* @name MyComponent

The available header attributes are:

  • id [id]
    • The unique ID of the Component, defaults to the name of the script file, without the extension. This is useful when updating a component so that any earlier instances get updated as well.
    • Example: @id com.eviware.MyComponent
  • classloader [classloaderId]
    • The ID of the classloader for loading dependencies. Defaults to the id of the component. In certain situations, you may want multiple components to share the same classloader, in which case they should override this.
    • Example: @classloader com.eviware
  • name [name]
    • The name of the Component, defaults to the name of the script file, without the extension.
    • Example: @name My Component
  • icon [icon]
    • The icon file to use for the Component, defaults to the name of the script file, but with a .png extension instead of .groovy.
    • Example: @icon mycomponenticon.png
  • help [url]
    • Provides a URL to a help page for the Component. This page will be opened when the Components help button is pressed.
    • Example: @help
  • m2repo [url]
    • Adds a Maven2 repository for fetching dependencies from. Can be used multiple times in a single script header.
    • Example: @m2repo
  • dependency [groupId:artifactId:version]
    • Adds a dependency to the Component, checking the available repositories for the artifact. Can be used multiple times in a single script header.
    • Example: @dependency org.apache.httpcomponents:httpclient:4.1-alpha2
  • nonBlocking [boolean]
    • States that the Component handlers do not block. If set to true, all event handlers will be invoked in the main event thread, instead of in a separate worker thread. This has the advantage of making the component effectively single threaded, so concurrency issues can be ignored. HOWEVER! While in one of the handlers, large parts of LoadUI will be blocked, and it is thus VERY IMPORTANT not to block or perform long running operations in any of the handlers when setting the component to be nonBlocking. Defaults to false.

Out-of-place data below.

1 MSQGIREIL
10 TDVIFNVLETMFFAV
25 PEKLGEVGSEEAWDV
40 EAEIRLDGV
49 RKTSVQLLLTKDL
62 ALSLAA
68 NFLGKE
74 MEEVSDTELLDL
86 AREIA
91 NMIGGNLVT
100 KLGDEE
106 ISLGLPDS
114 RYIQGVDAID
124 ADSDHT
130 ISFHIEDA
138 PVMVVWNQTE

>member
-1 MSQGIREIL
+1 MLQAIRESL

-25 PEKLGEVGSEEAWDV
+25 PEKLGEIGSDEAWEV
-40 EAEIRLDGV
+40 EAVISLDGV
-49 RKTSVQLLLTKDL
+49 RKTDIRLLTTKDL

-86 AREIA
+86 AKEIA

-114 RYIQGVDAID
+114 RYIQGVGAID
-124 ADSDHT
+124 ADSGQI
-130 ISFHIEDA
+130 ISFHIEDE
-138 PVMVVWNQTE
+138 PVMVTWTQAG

• Example: @nonBlocking true
  • category [category]
    • Sets the category for the component. The category can define Terminals, Properties and other behavior, so be sure to study the different categories before selecting something other than misc. Defaults to misc. See the Component Categories section for more details.
    • Example: @category runner
  • deprecated
    • Marks the Component as deprecated. Deprecated components will not show up in the user interface, but any existing instances will continue to function.

0.14. Defining Component Terminals and Properties

After the header, you should define any Properties and Terminals that the Component should have.

Terminals and messages

To define a terminal, use the createInput and createOutput commands. createInput defines an InputTerminal, and createOutput defines an OutputTerminal, unsurprisingly. Each of these commands takes one, two or three arguments. The first argument, which is required, is a unique (for the Component) Terminal name (the created Terminal can be accessed later on in the script using this name). The second argmuent, which is optional, is a label which is shown in the interface. The third argument, which is also optional, is a description of the Terminal.

For example:

    createOutput('myTerminal', 'My Terminal', 'Description of my Terminal')


    createInput('myOtherTerminal') //No description required.

Setting the label or description for a Terminal can also be done after creation, for example:

    createInput('myTerminal', 'My Terminal', 'Description of My Terminal')

is equivalent to:

    myTerminal.label = 'My Terminal'
    myTerminal.description = 'Description of My Terminal'